make your own pear and brown sugar liqueur

After all of that, I most definitely needed a drink. As it happened, I had one ready to go. ;)

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The Spiced Pear Manhattan: Like Fall in a Glass

This spiced pear manhattan made frm brown sugar simple syrup is all of the best fall flavors swirled into a single cocktail.

  • Author: Sarah

Ingredients

Scale

Pear and Brown Sugar Simple Syrup

  • 1 cup brown sugar
  • 1 cup water
  • 1 pear, diced (I used Seckel pears throughout)

Spiced Pear Liqueur

  • 1 part Pear and Brown Sugar Simple Syrup
  • 1 part pear brandy
  • 1 pear, diced
  • 1 small cinnamon stick, 4 cloves, 2 cardamom pods (you can omit this if you want to individually spice drinks when mixing)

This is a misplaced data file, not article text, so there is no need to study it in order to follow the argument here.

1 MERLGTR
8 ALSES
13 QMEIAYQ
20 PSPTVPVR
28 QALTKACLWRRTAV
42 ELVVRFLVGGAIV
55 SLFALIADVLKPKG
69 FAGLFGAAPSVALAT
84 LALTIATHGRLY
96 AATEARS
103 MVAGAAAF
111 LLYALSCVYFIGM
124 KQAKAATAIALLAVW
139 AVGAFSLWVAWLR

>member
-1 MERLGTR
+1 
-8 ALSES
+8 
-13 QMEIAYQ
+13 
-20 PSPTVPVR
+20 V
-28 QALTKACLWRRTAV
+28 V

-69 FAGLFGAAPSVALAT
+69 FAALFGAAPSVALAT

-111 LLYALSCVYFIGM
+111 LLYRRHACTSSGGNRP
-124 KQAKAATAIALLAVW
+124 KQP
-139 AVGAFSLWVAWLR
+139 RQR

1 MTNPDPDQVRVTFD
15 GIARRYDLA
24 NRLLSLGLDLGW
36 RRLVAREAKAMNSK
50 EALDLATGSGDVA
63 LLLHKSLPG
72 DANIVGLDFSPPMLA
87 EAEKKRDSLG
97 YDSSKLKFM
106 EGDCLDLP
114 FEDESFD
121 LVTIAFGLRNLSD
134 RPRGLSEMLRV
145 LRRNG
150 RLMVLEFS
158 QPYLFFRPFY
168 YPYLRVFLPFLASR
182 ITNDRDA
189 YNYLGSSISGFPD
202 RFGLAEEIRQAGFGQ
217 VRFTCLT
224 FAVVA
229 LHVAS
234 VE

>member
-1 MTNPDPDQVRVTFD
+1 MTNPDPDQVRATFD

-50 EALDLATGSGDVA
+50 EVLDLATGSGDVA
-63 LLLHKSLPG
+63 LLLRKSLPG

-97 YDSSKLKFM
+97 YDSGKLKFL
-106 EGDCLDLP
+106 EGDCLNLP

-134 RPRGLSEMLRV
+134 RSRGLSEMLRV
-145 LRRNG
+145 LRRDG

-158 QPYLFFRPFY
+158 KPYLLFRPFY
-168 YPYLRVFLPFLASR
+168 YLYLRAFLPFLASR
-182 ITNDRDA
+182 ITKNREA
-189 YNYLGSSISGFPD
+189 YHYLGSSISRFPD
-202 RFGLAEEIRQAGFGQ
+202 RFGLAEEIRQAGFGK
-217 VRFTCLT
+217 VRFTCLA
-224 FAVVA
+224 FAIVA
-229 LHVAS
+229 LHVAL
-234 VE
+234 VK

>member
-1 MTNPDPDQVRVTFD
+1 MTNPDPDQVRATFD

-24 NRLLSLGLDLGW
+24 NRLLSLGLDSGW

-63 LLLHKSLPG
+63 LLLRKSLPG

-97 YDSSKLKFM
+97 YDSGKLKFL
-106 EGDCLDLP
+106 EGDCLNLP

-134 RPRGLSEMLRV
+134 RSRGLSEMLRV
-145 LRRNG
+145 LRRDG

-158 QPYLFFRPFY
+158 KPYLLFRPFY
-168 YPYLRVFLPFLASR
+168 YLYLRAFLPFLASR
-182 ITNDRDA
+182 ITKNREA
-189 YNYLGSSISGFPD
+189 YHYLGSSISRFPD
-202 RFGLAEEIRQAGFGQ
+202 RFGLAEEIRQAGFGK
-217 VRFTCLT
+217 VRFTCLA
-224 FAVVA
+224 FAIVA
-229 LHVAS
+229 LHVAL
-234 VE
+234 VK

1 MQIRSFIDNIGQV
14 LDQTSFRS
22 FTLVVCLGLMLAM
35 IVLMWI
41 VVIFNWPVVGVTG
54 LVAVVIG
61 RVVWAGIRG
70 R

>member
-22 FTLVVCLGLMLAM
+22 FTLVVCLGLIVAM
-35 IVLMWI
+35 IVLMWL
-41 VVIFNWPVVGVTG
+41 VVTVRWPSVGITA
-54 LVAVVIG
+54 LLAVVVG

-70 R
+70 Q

Spiced Pear Manhattan

  • 1 1/2 ounces High West Double Rye
  • 1/23/4 ounces Cynar (based on your bitterness preference)
  • 3/4 ounces homemade Pear Liqueur
  • 4 drops Bittercube Cherry Bark Vanilla Bitters
  • 23 cloves, 1 cardamom pod (skip if you added spice to the liqueur)

Instructions

To make the simple syrup

  1. Over medium heat, add brown sugar, water, and pear.
  2. Let simmer and stir until the sugar is dissolved (about 5-10 minutes)
  3. Remove from heat and let cool.

To make the liqueur

  1. Take simple syrup and pour 1:1 ratio into container (I used a small mason jar) with pear brandy.
  2. Add another diced pear.
  3. Let steep for a few days in the fridge.